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Building a basic CI/CD pipeline for a Golang application using GitHub Actions

brpaz profile image Bruno Paz Updated on ・8 min read

GitHub has announced last week exciting new features for GitHub Actions, including built-in support for CI/CD pipelines.

You can watch the full announcement on Youtube.

This is a huge milestone for GitHub and one of the most anticipated features since platforms like GitLab and Bitbucket already have solutions for this for many time.

It´s another good example of the tremendous evolution of the company under Microsoft and Nat Friedman leadership.

GitHub Actions will allow building a complete CI/CD Pipeline, deeply integrated with the GitHub ecosystem, without the need to use a third-party service like Travis CI or Circle CI, following the trend for "All in one" solutions where GitLab is probably the best example.

The feature is in beta for a limited group of users and is expected to be released for all users in November this year. It will be free for Open source projects and have 2000 free build minutes per month for Private repositories. (by user, not repo).

You can request early access now. I already have it and I am writing this post to show what you can do!

What we will build

To demonstrate the new features of GitHub Actions, we will build a "Hello world" Golang app with a very basic pipeline that after each Pull Request or push to master branch, will lint our code, run unit tests and generate code coverage report using Codecov.

Then when a new "tag" is created in the repository, it will create a new GitHub release using GoReleaser tool.

The project code

The example repository is accessible here, Feel free to fork it or just follow along.

I won't go into many details about the code of the application itself. It´s a standard "Hello world" app that prints the text "Hello GitHub actions" to the standard output.

Here is the code for the main.go file:

package main

import (
    "fmt"
    "github.com/brpaz/go-github-actions/hello"
)

func main() {
    fmt.Println(hello.Greet())
}

And here is the "Greet" function:

package hello

// Greet Greets GitHub Actions
func Greet() string {
    return "Hello GitHub Actions"
}

And the respective unit test:

package hello

import "testing"

func TestGreetsGitHub(t *testing.T) {
    result := Greet()
    if result != "Hello GitHub Actions" {
        t.Errorf("Greet() = %s; want Hello GitHub actions", result)
    }
}

The pipeline

GitHub Actions are based on the concept of Workflows. A workflow is nothing more than a set of jobs and steps that are executed when some condition or event is met. (Ex: a push to the repository, a pull request, a deployment, etc).

You can have multiple workflows by project, each one responding to a different set of events.

In our example, we will have two workflows. The "Build" or "Main" workflow which will be triggered when there is a push the master branch or when a PR is created and the "Release" workflow which will run when a new tag is pushed to GitHub, that will create a new release of the application.

Each Workflow is composed of one or more Jobs. Our "Build" Workflow will have 3 Jobs (Lint, Build and Test) and our "Release" workflow will have a single "release" job.

Each job is made of steps. For Example, the "Unit Test" job will have steps for checkout the source code, run the tests and generating code coverage report.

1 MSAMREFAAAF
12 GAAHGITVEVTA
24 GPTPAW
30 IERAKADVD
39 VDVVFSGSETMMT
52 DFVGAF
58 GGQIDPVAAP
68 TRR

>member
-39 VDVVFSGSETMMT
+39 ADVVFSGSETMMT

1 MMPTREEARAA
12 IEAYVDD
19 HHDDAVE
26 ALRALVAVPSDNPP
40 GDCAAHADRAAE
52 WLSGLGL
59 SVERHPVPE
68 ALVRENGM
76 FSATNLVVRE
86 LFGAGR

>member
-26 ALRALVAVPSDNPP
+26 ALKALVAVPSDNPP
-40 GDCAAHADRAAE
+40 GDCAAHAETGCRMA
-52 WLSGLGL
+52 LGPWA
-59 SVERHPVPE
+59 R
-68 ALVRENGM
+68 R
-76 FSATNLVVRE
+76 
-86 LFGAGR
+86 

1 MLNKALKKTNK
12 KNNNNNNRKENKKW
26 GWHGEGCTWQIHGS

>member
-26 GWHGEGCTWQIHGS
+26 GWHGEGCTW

The best part is that you don't have to reinvent the wheel and you can reuse existing actions built by GitHub itself or the community and even just regular Docker images in your steps.

We will see examples of all of them in the article.

Workflows are defined in YAML files located in .github/workflows directory of your repository.

Each file in the directory represents a different Workflow.

Here is how our Build workflow looks like:

name: Build and Test
on:
  push:
    branches:
      - master
  pull_request:

jobs:
  lint:
    name: Lint
    runs-on: ubuntu-latest
    steps:
      - name: Set up Go
        uses: actions/setup-go@v1
        with:
          go-version: 1.12

      - name: Check out code
        uses: actions/checkout@v1

      - name: Lint Go Code
        run: |
          export PATH=$PATH:$(go env GOPATH)/bin # temporary fix. See https://github.com/actions/setup-go/issues/14
          go get -u golang.org/x/lint/golint 
          make lint

  test:
    name: Test
    runs-on: ubuntu-latest
    steps:
      - name: Set up Go
        uses: actions/setup-go@v1
        with:
          go-version: 1.12

      - name: Check out code
        uses: actions/checkout@v1

      - name: Run Unit tests.
        run: make test-coverage

      - name: Upload Coverage report to CodeCov
        uses: codecov/codecov-action@v1.0.0
        with:
          token: ${{secrets.CODECOV_TOKEN}}
          file: ./coverage.txt

  build:
    name: Build
    runs-on: ubuntu-latest 
    needs: [lint, test]
    steps:
      - name: Set up Go
        uses: actions/setup-go@v1
        with:
          go-version: 1.12

      - name: Check out code
        uses: actions/checkout@v1

      - name: Build
        run: make build

We start by defining a name for the workflow and when it will be run.
In our case, we want it to run when there is a push to master or a pull request. There are many events you can listen to. You can read more about it here

The workflow contains 3 jobs, "lint", "test" and "build".

Let´s give a quick look at the "lint" job:

  lint:
    name: Lint
    runs-on: ubuntu-latest
    steps:
      - name: Set up Go
        uses: actions/setup-go@v1
        with:
          go-version: 1.12

      - name: Check out code
        uses: actions/checkout@v1

      - name: Lint Go Code
        run: |
          export PATH=$PATH:$(go env GOPATH)/bin # temporary fix. See https://github.com/actions/setup-go/issues/14
          go get -u golang.org/x/lint/golint 
          make lint

Here, we specify that we want this job to run on an ubuntu machine. ("runs-on" keyword).

Actions have support for Linux, Mac, and Windows as well as Docker. In the future, it will be possible to use your own machines also as runners.

Then, we define the steps that compose our job.